Trains, Irvine, Doris, Don Kennedy, owls, etc.

I've been down with a bug this week, and this is the first day I've even felt good enough to get my butt in front of a computer. Luckily, people have been sending me worthwhile news items for the blog, which makes it easy on me.

Our friend, Earl Nickles, the last of the railroad barbers, writes, "The Orange County Railway Historical Society is a very informal group and is open to anyone. The meetings are held on the first Monday of each month except when it is a holiday. Then we do second Monday. We meet on the fifth floor of the vestibule tower at the Santa Ana Depot, 1000 E. Santa Ana Blvd. Socializing begins at 7pm and the program at 7:30. [At] the April 2nd program ...our presenter will be Bert Hermey. Bert and his partner, Al Bishop are co-owners of a set of private rail cars that they maintain and make available for lease. Their customers include railroads, private parties, businesses, movie productions and others. Their present cars are all former Zephyr cars. They are the Silver Lariat, Silver Rapids and the Silver Solarium. ...It is a first class operation in services, amenities and food quality. ...Come and hear what it takes to develop and maintain an operation like this."
Further down the tracks, the Irvine Historical Society will offer a one-hour walking tour of Old Town Irvine (Sand Canyon Ave. at Burt Rd.) on April 1 at 11:30am. According to the State of California, "Old Town Irvine stands today as a testament to the rich agricultural past of what has become one of California's most heavily urban counties. Founded in 1887 as the distribution and storage center of the 125,000-acre Irvine ranch, Old Town Irvine was to develop over the years a bean and grain storage warehouse (1895) and granary (1947) known as the Irvine Bean and Grain Grower's Building [shown above], a blacksmith's shop (1916), a hotel (1913), a general store (1911), and an employees' bungalow (1915). All of these structures have been rehabilitated for commercial uses and their exteriors have been painstakingly maintained." Tours are $5, and reservations are required. Call Gail at 949-854-0510.
Donald P. Kennedy, longtime head of First American Title Co. (now First American Corp.) died Saturday at age 93. He grew the business from a local operation -- started by his grandfather, C.E. Parker, as Orange County Title in 1889 -- into a global giant. The Register is running part of an old interview with Don on their website, and the L.A. Times has an obit on theirs.

Those of us in the local history field immediately think of First American's collection of over 12,000 historical photos when we hear the company's name. It was the Parker/Kennedy family's commitment to preserving our roots and being part of the Orange County community that led to the building and maintenance of this collection, and Don Kennedy has certainly been an important part of that continuing commitment. We thank him for being a "keeper of the flame."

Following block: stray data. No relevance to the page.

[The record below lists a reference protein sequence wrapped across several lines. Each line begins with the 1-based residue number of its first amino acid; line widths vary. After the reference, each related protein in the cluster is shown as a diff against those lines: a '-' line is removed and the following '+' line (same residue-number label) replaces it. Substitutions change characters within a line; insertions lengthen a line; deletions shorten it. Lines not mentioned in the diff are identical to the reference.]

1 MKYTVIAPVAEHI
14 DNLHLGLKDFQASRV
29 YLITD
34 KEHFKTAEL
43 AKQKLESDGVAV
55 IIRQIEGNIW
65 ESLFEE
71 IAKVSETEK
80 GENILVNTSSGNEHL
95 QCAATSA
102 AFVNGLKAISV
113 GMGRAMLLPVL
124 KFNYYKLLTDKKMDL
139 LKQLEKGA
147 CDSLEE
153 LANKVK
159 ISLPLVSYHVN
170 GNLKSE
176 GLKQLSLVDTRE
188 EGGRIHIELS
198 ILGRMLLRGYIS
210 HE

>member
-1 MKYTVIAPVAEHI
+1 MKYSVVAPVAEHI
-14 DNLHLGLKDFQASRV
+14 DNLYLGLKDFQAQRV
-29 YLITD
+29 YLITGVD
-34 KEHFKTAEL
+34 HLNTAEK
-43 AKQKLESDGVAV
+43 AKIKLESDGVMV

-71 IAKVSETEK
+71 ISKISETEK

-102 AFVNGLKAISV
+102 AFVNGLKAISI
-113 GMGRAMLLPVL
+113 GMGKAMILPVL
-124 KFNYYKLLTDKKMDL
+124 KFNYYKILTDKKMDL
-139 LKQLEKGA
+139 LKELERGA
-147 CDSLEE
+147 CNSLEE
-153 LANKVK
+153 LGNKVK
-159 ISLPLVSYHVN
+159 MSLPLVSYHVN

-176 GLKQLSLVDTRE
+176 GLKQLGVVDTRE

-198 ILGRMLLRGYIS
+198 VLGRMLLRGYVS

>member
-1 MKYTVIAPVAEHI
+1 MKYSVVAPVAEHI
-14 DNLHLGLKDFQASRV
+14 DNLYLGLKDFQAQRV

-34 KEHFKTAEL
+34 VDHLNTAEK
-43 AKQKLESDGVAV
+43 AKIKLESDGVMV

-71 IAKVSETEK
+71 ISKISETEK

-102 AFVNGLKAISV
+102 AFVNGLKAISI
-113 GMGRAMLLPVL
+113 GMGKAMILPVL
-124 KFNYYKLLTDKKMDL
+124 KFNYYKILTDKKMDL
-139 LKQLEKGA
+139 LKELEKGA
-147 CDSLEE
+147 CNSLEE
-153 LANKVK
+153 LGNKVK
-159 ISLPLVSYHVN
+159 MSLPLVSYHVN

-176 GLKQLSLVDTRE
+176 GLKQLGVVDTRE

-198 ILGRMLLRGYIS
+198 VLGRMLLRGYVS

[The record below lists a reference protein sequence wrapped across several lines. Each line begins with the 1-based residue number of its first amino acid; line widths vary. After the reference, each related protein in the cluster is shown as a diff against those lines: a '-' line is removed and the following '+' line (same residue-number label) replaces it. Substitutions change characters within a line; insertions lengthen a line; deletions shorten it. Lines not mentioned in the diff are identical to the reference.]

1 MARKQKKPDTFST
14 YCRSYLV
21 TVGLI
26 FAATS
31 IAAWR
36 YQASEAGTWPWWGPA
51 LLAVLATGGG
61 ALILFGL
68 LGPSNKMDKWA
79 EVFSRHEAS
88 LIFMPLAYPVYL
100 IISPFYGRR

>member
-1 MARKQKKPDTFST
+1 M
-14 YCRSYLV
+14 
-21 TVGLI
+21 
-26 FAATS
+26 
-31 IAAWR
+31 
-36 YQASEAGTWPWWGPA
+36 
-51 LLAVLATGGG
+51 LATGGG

Brent Walker, film historian and son of South Orange County historian Doris Walker is working to restore, scan and otherwise save both family and historical materials that were salvaged after the fire that tragically took the lives of both Doris and her husband Jack last year. He's sharing some gems as he comes across them. Brent writes, "Last month I started a new blog, which I'll update periodically. The first two posts (one in February, one just posted) feature photos [from] my mother's collection, which I've been able to salvage and scan. She had so many interesting adventures and endeavors in her life that I felt should be shared, so I hope to do some of that on this blog (in addition to occasional adventures of my own) as time permits."

If you have your own photos or memories of Doris, I'm sure Brent and his brother Blair would love it if you shared those also.

The photo above shows Doris (on the right) appearing as a guest on a cable access TV show out of Laguna Hills. The host, it seems, incorporated a ventriloquist's dummy into the show, which is a dauntingly weird concept in this Post-Howdy-Doody-Era. Doris is doing her best to play along and make nice, but her expression still reveals a certain amount of incredulity. Does anyone remember this series?
And finally, Adam B. writes: "I was told by a friend that a long time ago there was a bar located in Santa Ana, called the Blinking Owl. It was said to have a mechanical sign of an owl with a moving eyelid that went up and down. Have you heard of this place? Do you have any information about it? Perhaps any images?"

A 1971 L.A. Times article about a robbery shows the Blinking Owl at 312 N. Birch St. It looks like there's a parking structure there today. I know nothing more about this place, and my online searches only led me (strangely enough) to photos of macrame owls, which in turn stirred up disturbing childhood memories of seeing 1970s decor first-hand. Star Wars and The Muppet Show aside, it truly was America's most aesthetically repugnant decade.

Anyway, if someone has photos of the sign, please share. If nothing else, I know at least four of my readers who will enjoy it.